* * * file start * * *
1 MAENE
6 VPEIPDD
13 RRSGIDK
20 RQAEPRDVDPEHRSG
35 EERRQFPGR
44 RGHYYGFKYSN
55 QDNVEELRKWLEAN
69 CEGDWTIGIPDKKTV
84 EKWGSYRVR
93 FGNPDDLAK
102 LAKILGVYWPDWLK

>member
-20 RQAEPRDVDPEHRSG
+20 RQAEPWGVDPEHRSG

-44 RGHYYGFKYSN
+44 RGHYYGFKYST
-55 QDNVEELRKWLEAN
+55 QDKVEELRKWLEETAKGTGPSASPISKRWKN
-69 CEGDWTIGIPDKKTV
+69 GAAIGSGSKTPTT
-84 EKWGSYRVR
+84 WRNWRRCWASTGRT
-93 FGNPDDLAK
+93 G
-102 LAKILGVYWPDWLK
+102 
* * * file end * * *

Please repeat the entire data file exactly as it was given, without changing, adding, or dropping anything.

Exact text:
1 MAENE
6 VPEIPDD
13 RRSGIDK
20 RQAEPRDVDPEHRSG
35 EERRQFPGR
44 RGHYYGFKYSN
55 QDNVEELRKWLEAN
69 CEGDWTIGIPDKKTV
84 EKWGSYRVR
93 FGNPDDLAK
102 LAKILGVYWPDWLK

>member
-20 RQAEPRDVDPEHRSG
+20 RQAEPWGVDPEHRSG

-44 RGHYYGFKYSN
+44 RGHYYGFKYST
-55 QDNVEELRKWLEAN
+55 QDKVEELRKWLEETAKGTGPSASPISKRWKN
-69 CEGDWTIGIPDKKTV
+69 GAAIGSGSKTPTT
-84 EKWGSYRVR
+84 WRNWRRCWASTGRT
-93 FGNPDDLAK
+93 G
-102 LAKILGVYWPDWLK
+102 